5. The height adjustable crutch as described in claim 1 wherein adjustable handgripping means are provided at an appropriate location intermediate the arm crotch support and the carrier.

This invention relates to support devices for handicapped persons and is particularly applicable to height adjustable crutches.


Height adjustable crutches have been in use for many years. In one form, height adjustment has been accomplished by providing a laterally orificed foot member which may be secured between the parallel lower extremities of a crutch bow by means of at least a pair of bolts usually secured by wing nuts. While this has constituted a fairly simple form of height adjustable crutch, it is time-consuming to change the height of the crutch in that both wing nuts must be loosened and removed, the bolts withdrawn, and the foot member moved up or down relative to the lower parallel extremities of the bow, and then the bolts must be reinserted through orifices in both the bow extremities and orifices in the foot member which are brought in to register with the bow orifices. The wing nuts must then be turned onto the bolt ends and tightly secured to prevent their dropping off during use thereby permitting the bolt to slide out without knowledge of the crutch user. Should either bolt thus accidentally slip out of the orifices, the result would be that the foot member would then pivot about the remaining bolt thereby causing lack of support for the crutch user and possible serious injury.

More recently, a detent adjustable crutch has been made available. This prior art detent adjustable crutch has comprised a tubular carrier member being provided with a series of orifices and within which is telescopically carried a tubular foot member having a radially outwardly spring biased detent adapted to project outwardly through any of the series of orifices in the carrier member. In order to secure the tubular carrier member to the lower extremities of the crutch bow, such extremities have been flattened into configurations which are arcuate in cross section, and the carrier member has been extruded or otherwise formed with channels projecting radially outwardly to accommodate rivets or screws adapted to secure the carrier member to the flattened extremities of the bow without interference in the sliding movement of the foot member within the carrier. A problem with this prior art construction, however, is that by flattening the lower normally tubular extremities of the bow, a loss of strength in these extremities results. In addition, by securing the carrier to these arcuately flattened extremities of the crutch bow by means of rivets, use of the crutch produces such amount of stress in and around the rivets that the likelihood of fractures of the rivets and ruptures of the normally aluminum materials which the rivets secure together become quite great. When the carrier is no longer properly secured, there is greatly increased danger of the carrier and its encompassed foot member pivoting about those rivets which may still secure it. In addition, it will be found that either or both the flattened extremities of the bow or the carrier may become distorted through normal use to the point where the foot member may no longer be adjustably slidable within the carrier.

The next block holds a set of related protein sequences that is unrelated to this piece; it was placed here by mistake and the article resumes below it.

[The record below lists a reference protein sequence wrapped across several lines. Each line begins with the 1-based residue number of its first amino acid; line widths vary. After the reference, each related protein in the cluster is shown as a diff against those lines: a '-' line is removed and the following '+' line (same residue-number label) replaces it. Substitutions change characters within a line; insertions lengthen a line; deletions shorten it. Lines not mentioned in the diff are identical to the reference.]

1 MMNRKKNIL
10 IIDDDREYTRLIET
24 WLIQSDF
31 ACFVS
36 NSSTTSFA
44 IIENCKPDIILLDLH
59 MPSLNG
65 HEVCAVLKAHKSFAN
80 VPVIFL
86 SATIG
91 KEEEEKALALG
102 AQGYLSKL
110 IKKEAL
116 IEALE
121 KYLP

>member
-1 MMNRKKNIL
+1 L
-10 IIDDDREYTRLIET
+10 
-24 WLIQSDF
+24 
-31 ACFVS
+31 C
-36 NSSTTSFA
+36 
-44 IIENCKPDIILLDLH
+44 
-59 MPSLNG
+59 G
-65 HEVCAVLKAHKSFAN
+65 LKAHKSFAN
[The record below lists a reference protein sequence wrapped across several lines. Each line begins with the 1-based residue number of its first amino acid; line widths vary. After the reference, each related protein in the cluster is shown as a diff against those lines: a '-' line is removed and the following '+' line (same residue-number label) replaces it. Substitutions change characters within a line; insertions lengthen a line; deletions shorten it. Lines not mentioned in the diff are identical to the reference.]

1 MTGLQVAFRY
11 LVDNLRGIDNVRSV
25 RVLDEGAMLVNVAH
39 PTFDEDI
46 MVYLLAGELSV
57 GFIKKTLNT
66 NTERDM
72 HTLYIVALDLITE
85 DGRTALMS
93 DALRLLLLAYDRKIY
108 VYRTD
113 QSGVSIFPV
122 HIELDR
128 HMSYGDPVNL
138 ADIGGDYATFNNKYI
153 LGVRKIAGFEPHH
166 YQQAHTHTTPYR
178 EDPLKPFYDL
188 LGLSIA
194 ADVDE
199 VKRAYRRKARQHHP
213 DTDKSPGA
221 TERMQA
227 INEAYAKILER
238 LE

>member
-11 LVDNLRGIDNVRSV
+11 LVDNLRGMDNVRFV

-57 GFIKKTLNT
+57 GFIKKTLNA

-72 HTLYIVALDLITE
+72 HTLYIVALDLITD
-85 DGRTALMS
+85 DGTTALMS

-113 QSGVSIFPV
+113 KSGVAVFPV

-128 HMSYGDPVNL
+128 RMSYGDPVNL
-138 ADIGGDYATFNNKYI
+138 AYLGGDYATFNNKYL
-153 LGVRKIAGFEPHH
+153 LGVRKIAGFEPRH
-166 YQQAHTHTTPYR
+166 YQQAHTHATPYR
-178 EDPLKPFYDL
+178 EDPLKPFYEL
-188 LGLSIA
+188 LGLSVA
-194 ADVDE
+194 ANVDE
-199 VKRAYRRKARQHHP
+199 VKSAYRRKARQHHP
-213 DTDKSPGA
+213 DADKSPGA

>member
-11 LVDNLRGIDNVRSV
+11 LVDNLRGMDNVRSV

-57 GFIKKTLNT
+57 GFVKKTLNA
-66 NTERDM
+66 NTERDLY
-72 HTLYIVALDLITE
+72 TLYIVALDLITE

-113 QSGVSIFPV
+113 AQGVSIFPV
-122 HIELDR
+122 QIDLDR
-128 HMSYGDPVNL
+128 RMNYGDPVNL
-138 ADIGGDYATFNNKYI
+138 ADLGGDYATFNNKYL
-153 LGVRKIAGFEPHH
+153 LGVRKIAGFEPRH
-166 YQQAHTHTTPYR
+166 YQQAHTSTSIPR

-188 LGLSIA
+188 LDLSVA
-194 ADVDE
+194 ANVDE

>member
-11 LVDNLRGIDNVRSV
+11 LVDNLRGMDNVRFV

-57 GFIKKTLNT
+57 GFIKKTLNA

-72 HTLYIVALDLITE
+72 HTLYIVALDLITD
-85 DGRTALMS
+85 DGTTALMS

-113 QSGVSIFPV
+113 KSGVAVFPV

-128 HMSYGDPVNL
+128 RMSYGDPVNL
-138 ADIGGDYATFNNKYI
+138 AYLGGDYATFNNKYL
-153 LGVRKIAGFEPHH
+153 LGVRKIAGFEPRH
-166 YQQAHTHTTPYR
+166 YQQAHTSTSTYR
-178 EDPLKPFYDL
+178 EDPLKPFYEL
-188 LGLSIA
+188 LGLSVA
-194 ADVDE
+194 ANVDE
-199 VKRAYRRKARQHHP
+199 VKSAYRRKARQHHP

Another problem with the prior art detent type of crutch is in the difficulty in locating the detent once it is turned out of vertical alignment with the orifices in the carrier.

Prior art height adjustable crutches have also presented problems to the therapist or hospital personnel charged with providing the patient with properly sized crutches in that generally such sizing must be done initially by a guess on the part of the therapist or hospital personnel, followed by at least one trial and usually one or more resetting of the foot member relative to the lower extremities of the crutch bow.


The present invention obviates the criticisms of prior art adjustable crutches and, particularly, of the prior art detent type crutch in that the lower extremities of the crutch bow need not be flattened, but, on the contrary, are left in their stronger tubular configurations. The upper end of the carrier, through which the upper end of the foot member does not slide, may be permanently secured by a bolt passed through both the bow members and the carrier. The lowermost ends of the bow extremities, together with the lower end of the carrier, are preferably secured by means of an integral element encompassing all three tubular sections and permanently secured to the outermost sides of the bow extremities. Thereby, distortion resulting from downward forces applied to the crutch is prevented and the foot member may be freely slid in and out of the carrier member. The carrier member is provided with a series of pairs of diametrically opposed holes which desirably are located a quadrant from each of the contacting lower extremities of the bow, and the foot member is provided with a diametrically opposed pair of detents, each being urged radially outwardly to snap into any pair of the series of orifices in the carrier member. Height adjustment may be effected by simply pinching radially inwardly the pair of detents and sliding the foot member up or down to align the detents with the selected pair of carrier orifices.